Here’s another tip – within those 10-15 meals, pull them from five categories. Here’s what I mean and some ideas for each:
Meatless Mondays – salad, vegetable soup, meatless chili, rice bowls, loaded sweet potatoes, breakfast for dinner, egg salad, grilled cheese & tomato soup.
Taco Tuesdays – mix it up with shrimp, fish, beef or chicken or change it up and do enchiladas, burritos or taco salad.
Pasta Wednesdays – lasagna, spaghetti, gnocchi, ravioli – and change up the sauces: marinara, meatball, pesto, alfredo.
Fish Thursdays – salmon is our go-to but there are endless possibilities here.
Pizza Fridays – carry out, heat a frozen pie, make it from scratch – it’s a slam-dunk crowd-pleaser. You can even trick them into eating cauliflower crust and convince yourself that pizza can be healthy!
Restaurant Saturdays – give yourself grace and take a night off from cooking! Go out or order in.
Left-over Sundays – keep the grace rollin’ and finish up the food from the week; it doubles as a way to clean out the fridge!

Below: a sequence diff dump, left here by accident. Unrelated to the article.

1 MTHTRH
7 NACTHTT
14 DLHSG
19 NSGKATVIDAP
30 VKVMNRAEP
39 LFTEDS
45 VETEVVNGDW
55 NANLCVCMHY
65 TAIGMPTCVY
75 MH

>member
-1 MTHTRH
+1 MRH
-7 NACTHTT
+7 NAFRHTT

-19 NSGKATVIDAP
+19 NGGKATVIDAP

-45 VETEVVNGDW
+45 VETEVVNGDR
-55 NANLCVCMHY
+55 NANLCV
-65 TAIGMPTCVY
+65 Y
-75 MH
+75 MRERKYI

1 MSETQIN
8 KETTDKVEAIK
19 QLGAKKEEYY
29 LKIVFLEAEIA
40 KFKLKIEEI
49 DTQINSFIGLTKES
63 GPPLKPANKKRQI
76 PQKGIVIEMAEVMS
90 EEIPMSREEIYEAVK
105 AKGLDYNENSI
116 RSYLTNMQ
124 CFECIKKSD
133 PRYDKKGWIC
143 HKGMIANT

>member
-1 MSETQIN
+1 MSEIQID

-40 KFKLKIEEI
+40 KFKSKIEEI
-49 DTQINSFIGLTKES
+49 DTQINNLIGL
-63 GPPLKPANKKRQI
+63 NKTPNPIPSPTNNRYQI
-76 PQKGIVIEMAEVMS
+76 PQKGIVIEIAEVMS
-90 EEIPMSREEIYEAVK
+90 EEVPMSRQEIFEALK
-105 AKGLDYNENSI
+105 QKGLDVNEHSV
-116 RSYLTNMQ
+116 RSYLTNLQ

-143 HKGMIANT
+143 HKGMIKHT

I just gave you 20+ meal suggestions and that’s without getting creative. Take a minute to brain-dump your ideas and within minutes you’ll have a plan!
If you’re using the meal planner from our Spring Chaos Survival Kit, you’ll notice that we have a spot for evening activities. This is admittedly unique for a meal planner but was born of the aforementioned family meetings. As we’d go through our digital calendar and jot down which meals we’d eat on given nights based on the nightly activities, we started writing the activities on the same planner so we could post one page for the whole family to reference all week long from breakfast to the final sports practice of the day. Less surprises = less chaos!
What do you think? If you’re looking for a new plan, give the GracePace Meal & Activities Planner a try and see if it works for you. If it doesn’t, create one of your own. Consider having weekly family meetings and see what your family comes up with based on your needs. One last tip: we laminated our planner and use wet-erase markers to fill out the plan each week. It cuts down on waste and allows us to make edits on the fly when there’s a call for grace.